Review of Humanitarian Jesus
“This first appeared on my blog, Jacob's Café.
I received two complimentary audiobooks from christianaudio at the same time: Jesus Manifesto (reviewed yesterday) and Humanitarian Jesus by Christian Buckley and Ryan Dobson. I was expecting to like the former more than the latter, but that's exactly the opposite of what happened.
Humanitarian Jesus was much more engaging and legitimately struggling with real-life issues that many Christians are facing today. As being "missional" is one of the hot new things for young Christians, it is important to know what it actually means to be missional.
Social justice is important. So is evangelism. But how do you define each?
That's exactly what this book tackles. The first half of the book is Buckley's argument for finding a delicate balance between both social justice and evangelism (he says both are needed explicitly). And yes, Buckley wrote the whole thing. He says that in the introduction. Dobson helped him get the interviews that comprise the second half. His name probably helps sell copies, but I don't think he was particularly involved.
Buckley is an excellent writer and is definitely on the more conservative end of the missional/social justice spectrum. However, unlike the negative and unfair stereotype of conservatives being unwilling to consider alternatives, Buckley does a great job of looking at all the options when engaging humanitarianism.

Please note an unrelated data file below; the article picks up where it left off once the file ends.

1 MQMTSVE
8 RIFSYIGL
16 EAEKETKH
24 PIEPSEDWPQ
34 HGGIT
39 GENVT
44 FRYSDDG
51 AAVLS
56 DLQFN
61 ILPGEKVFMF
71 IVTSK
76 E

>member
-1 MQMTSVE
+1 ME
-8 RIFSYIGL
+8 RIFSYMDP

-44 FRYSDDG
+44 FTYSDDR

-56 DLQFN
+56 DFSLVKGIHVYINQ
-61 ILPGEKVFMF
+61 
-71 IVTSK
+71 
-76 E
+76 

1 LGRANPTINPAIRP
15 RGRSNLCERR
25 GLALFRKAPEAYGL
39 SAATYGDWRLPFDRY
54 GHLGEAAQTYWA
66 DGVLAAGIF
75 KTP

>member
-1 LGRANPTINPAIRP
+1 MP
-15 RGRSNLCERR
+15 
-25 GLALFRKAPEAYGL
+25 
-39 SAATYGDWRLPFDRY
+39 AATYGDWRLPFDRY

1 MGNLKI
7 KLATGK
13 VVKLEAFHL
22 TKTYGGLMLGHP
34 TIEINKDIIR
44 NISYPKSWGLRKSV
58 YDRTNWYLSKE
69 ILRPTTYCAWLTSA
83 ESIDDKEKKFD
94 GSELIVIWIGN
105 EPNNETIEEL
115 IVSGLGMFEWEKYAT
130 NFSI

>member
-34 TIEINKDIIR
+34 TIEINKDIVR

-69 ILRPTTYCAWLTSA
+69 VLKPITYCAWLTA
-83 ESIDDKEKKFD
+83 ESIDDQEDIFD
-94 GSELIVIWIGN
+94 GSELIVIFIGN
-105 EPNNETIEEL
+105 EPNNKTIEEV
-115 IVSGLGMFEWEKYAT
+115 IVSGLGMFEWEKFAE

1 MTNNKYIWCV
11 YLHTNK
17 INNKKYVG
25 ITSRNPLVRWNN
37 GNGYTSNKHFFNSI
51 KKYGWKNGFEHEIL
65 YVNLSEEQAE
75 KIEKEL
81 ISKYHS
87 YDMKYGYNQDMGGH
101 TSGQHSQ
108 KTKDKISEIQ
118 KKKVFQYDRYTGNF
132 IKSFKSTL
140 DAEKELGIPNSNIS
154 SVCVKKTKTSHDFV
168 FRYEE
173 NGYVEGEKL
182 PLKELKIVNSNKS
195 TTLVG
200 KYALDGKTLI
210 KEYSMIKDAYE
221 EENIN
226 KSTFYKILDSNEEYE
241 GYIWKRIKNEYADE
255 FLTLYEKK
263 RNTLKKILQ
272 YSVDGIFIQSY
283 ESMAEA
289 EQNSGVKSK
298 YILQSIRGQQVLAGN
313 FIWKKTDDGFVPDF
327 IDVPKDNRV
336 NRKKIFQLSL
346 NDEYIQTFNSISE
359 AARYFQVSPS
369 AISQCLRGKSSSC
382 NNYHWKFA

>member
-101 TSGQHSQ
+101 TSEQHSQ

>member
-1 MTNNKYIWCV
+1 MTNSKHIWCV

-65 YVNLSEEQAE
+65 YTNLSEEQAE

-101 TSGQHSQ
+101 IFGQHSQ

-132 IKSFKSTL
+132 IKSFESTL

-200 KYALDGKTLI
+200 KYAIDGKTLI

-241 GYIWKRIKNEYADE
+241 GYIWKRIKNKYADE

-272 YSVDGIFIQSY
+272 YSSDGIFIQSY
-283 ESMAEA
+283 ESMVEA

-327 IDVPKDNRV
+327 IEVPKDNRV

This is particularly seen in the second half, in which Buckley interviews a very wide variety of well-known (on the order of Franklin Graham and Tony Campolo) and not-so-well known Christian leaders who also engage in humanitarian work. I found the second half much more interesting and engaging. This is where the reader (or listener) gets to hear from the people who are actually doing the work and how they approach the balance of humanitarianism and evangelism.
The views are on both extremes and everywhere in between. And that is a good thing. It helps the reader/listener really engage all the nuanced issues in the arena of missional living. As Buckley states, the goal of the book is not necessarily to convince people of one perspective or another, but to get people to look at their views again and understand the complexity of the issues. For that, I have a lot of respect. And the book achieves that.
As with other audiobooks, I wish Buckley would have read it himself. The narrator was excellent (one of the best non-author narrators). However, there is something lost when the author does not read his own work, particularly when it comes out of a particular passion.”